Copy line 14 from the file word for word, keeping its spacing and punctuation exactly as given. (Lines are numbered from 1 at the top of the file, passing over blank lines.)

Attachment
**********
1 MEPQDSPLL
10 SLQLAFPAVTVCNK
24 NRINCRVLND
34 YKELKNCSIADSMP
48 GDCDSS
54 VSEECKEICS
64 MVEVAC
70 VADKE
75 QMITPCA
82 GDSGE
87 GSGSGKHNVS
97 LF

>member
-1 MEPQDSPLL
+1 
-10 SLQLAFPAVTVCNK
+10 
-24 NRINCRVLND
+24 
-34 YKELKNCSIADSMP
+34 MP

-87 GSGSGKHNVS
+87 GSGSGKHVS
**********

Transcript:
-1 MEPQDSPLL